{christmas in the future} Gingerbread House on the Moon

Every year a small group of dedicated friends gets together to make an epic gingerbread project that takes a cue from whatever this year’s Christmas party theme happens to be. Two years ago, for a Casbah Christmas, the tradition was born with a Middle Eastern-style courtyard house of gingerbread. Last year, we celebrated Christmas in Summer and put Santa in the pool, surrounded by a beachy scene. This year’s party theme was Christmas in the Future, so we took a few hints from The Jetsons and put Santa on the moon.

I am a fanatic about everything being edible, which means no supporting sticks or skewers allowed–and I insist that everything apart from the gingerbread and the royal icing is made out of store-bought candy. Could I make an amazing, edible gingerbread creation with marzipan or fondant? Absolutely. But to me, that’s kind of cheating, because I might as well just make it out of clay at that point. So my rules are pretty strict and this year was no exception, although we did use some edible silver spray to modernize some areas of the landscape.

MJ and Marghi worked the marshmallow Santa into his sweet (literally) UFO, made of gingerbread circles with a melted jolly rancher windshield, with a few gumdrops for structure and a Nerds rope for decoration.

Marghi & Mitra worked with me on the George Jetson-inspired tower houses, with stacks of gingerbread sprayed silver and lined up atop jujubes, jolly ranchers, lifesavers, gumballs, and Reese’s white chocolate peanut butter cups.

Miscellaneous candy antennae and other skyward protrusions, made with Ice Cubes gum, mini marshmallows, jujubes, gumdrops, gummy trees, and red licorice provide the final adornment for the stilted futuristic dwellings.

Once again Radha did much of the fine detail work and painstakingly laid out the lunar surface, using gray and black M&Ms, Sno-Caps, Hershey’s Oreo discs, cracked silver gumballs, blue and white York peppermint drops, crushed white lifesavers, mini marshmallows. Marghi and I worked out the big gingerbread slab for the backdrop, covered in black icing and studded with snowflake and pearl candy stars–and a highly inaccurate earth, hewn from blue sour belts and carved green gummies.

New guy Alex, who conveniently knows his way around a real-life construction site, was key in fence construction and final placement of the black night sky (and believe me when I say, you need someone calm and collected to manhandle a large, delicate panel of frosted, candy-laden gingerbread to get it vertical.) The reindeer were sprayed silver and penned in a gingerbread fence – and are eating silvery nuts and bolts.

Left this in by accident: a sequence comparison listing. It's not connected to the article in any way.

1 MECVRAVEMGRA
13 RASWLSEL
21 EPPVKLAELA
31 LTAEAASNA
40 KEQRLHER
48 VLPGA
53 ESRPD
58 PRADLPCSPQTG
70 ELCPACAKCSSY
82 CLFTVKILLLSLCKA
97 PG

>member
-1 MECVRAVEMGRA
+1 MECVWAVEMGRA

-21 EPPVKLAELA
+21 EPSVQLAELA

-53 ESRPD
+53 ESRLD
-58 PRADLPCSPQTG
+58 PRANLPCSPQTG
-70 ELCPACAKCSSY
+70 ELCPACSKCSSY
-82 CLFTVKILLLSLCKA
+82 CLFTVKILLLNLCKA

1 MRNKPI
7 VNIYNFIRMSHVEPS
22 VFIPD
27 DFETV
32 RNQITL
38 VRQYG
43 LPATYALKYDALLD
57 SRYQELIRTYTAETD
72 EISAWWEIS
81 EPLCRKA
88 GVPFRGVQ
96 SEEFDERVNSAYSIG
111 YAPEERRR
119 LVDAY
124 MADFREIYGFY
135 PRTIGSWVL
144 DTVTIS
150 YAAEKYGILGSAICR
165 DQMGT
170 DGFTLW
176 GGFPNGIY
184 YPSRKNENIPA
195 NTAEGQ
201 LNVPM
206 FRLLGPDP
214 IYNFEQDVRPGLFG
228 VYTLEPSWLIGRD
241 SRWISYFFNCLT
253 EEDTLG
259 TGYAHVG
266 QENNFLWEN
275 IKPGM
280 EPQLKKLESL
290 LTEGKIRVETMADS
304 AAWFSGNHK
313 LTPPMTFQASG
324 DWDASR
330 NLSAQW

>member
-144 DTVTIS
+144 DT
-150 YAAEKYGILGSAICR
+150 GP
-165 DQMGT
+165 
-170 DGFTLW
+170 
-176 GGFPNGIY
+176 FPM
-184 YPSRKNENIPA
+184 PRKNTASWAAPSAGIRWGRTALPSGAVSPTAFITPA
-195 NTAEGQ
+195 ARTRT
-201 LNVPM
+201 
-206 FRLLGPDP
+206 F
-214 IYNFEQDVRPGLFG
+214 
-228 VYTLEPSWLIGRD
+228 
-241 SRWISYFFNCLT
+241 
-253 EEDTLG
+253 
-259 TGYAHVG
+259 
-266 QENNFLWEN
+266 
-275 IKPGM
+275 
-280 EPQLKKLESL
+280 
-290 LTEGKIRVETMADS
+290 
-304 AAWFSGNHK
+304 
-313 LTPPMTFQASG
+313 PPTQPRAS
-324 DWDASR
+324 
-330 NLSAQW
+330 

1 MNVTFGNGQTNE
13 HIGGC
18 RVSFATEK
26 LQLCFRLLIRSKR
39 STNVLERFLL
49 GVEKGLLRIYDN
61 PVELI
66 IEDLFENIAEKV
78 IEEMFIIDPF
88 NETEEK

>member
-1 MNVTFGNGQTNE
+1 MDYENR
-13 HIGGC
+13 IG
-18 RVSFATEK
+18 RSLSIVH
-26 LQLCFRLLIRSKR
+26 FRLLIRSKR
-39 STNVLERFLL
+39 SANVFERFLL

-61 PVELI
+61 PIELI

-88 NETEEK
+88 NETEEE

Some details in case you’re wondering…

  • I got the majority of the candy at Walgreen’s, but I found a few specialty items at a big party store, like the gray and black single color packs of M&Ms and the silver gumballs.
  • The gingerbread project is constructed on two cutting boards taped together with packing tape and covered in aluminum foil.
  • The recipe I use for gingerbread is this one – it smells great, it’s sturdy and long-lasting, and it’s easy to work with.
  • The icing is key for this, because it acts as the glue. You can make royal icing with egg whites and powdered sugar, beat to fluffy. I don’t use a recipe, I just put a few egg whites and a lot of powdered sugar together and keep adding more of one or the other until it’s viscous enough to use as glue. If you leave it open to the air, it will harden, so you can put it in a ziploc bag and cut a hole in the corner and use that as your “glue gun.” For fine detail, use a smaller bag and cut a smaller hole. If you want to color the icing, use paste food coloring to get rich colors – which is how we got the icing on the sky backdrop black.
  • Now that the party’s over, I’m going to let my nieces and nephew eat it. They usually just pick the candy off and leave the gingerbread for the compost pile!


Here are some other gingerbread projects I think are particularly inspired!


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7 Responses

  1. Love it. Wish I coulda eaten it. Sad to send the g’bread to the compost bin.

  2. Lora says:

    This is so funny cute and creative. Just love it.

  3. This just made my day, I love this house on the moon!

  1. December 21, 2011

    […] blog called Off the (Meat) Hook. These will definitely make you smile: Jetson’s-esque “Gingerbread on the Moon“, “The Gingerbread Casbah” & “Gingerbread Christmas […]